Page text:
a4 is the best game yet

Pages

AuthorTopic: a4 is the best game yet
Guardian
Member # 6670
Profile Homepage #25
By Alorael:
quote:
Of course not. The customer is always right.
At the fast-food joint I worked at during high school, we used "Just Be Nice". Meaning that you were to be very kind to the customers when you informed them that they were, in fact, full of horse manure.

--------------------
(Rant about people who confuse storyline with game mechanics. A2 could have been made on the Geneforge engine. Other things might have suffered, but the storyline wouldn't have.)
Posts: 1509 | Registered: Tuesday, January 10 2006 08:00
Board Administrator
Member # 1
Profile Homepage #26
"The customer is always right."

I profoundly disagree with this statement, which is why I always say, "You can't win an argument with a customer," instead.

Sometimes the customer thinks the game should be free (or a trivial amount). Sometimes, as you said, different customers will have redically different points of view. And sometimes the customer is a paranoid schizophrenic who thinks that my game is spying on him. (Yes. It happened.)

Sometimes people don't understand how personally I take their critiques. No matter how many people like Avernum 4, the number of people who didn't like the new direction makes me genuinely unhappy. But what can you do? Looking back, there are some small things I would have changed, but, in Avernum 4, I feel I wrote the game I had to.

Of course, I'd be a lot more angsty about Avernum 4 if I wasn't selling a lot of it. :-)

- Jeff Vogel

--------------------
Official Board Admin
spidweb@spiderwebsoftware.com
Posts: 960 | Registered: Tuesday, September 18 2001 07:00
Shaper
Member # 247
Profile Homepage #27
I wouldn't weigh the opinion of the board members that heavily. As with most games the people who actively participate in the community is small compared to the total number of people who play or have played a game.

--------------------
The Knight Between Posts.
Posts: 2395 | Registered: Friday, November 2 2001 08:00
Lack of Vision
Member # 2717
Profile #28
quote:
Originally written by Spidweb:

"The customer is always right."

I profoundly disagree with this statement, which is why I always say, "You can't win an argument with a customer," instead.

<..snip...>

Sometimes people don't understand how personally I take their critiques. No matter how many people like Avernum 4, the number of people who didn't like the new direction makes me genuinely unhappy. But what can you do? Looking back, there are some small things I would have changed, but, in Avernum 4, I feel I wrote the game I had to.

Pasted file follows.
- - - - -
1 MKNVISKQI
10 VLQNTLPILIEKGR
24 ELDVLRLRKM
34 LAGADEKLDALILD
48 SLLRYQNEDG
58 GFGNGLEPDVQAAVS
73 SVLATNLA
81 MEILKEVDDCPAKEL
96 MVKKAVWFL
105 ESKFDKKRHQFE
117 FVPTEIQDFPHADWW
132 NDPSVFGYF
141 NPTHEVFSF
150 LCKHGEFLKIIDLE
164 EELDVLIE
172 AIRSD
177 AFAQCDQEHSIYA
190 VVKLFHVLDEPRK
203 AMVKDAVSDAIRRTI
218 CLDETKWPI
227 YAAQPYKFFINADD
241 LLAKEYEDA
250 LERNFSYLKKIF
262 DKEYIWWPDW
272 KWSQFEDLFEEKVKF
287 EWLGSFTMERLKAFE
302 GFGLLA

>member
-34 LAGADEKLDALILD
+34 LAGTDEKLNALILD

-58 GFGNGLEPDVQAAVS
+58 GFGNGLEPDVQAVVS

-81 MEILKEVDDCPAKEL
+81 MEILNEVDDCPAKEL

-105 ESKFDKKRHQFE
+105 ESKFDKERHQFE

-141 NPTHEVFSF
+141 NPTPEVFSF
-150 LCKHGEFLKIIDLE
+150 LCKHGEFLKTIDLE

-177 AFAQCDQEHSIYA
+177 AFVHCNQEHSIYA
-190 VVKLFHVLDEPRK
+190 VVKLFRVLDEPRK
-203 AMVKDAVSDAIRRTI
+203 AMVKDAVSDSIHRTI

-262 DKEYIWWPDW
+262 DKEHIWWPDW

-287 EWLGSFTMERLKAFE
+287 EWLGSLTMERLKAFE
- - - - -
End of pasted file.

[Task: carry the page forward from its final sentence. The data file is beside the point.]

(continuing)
Of course, I'd be a lot more angsty about Avernum 4 if I wasn't selling a lot of it. :-)

- Jeff Vogel

Well Jeff, what can I say? I'm a customer who is probably wrong at least 9/10ths of the time. I'm also a customer who has purchased E1-E3, BoE, A1-A4, BoA, G1-3 and Galactic Core, so by most normal definitions, I'm a good customer. I've given you my business, reported bugs and even convinced at least two people I know to purchase your games. So fine, you don't have a sanguine attitude toward those of us unhappy with aspects of A4. We're not criticizing the game because we want you to feel bad. We're criticizing the game because it does not live up to your potential.

You're never going to beat the big development houses on graphics or by creating an action RPG. So why try? Why not stick to those things you do best?

Your talents flourish when you do a game that has a strong, epic story line, usually with some nice moral ambiguity thrown in, and non-linear gameplay. A4, as I've mentioned before on these forums, reminds me of Icewind Dale. The Infinity Engine was best used to tell an epic story (Like Baldur's Gate) with fun combat and action, and not combat after combat after combat along a conveyer belt of increasingly big enemies.

Many around here describe your best games as Exile/Avernum 2 (epic quest - check. Non-linear gameplay - check) or a small rebellion or Nethergate. I personally think Geneforge 1 and 2 are your best works.

I hope Geneforge 4 and Avernum 5 live up to expectations in terms of engaging stories you created. But I'm less optimistic now than I was before A4. And I’m a LOT less optimistic when you come on these boards and tell us that legions of people love your new action RPG and compare those of us who don’t like it to crazy luddites who hate all change and will never be happy anyway.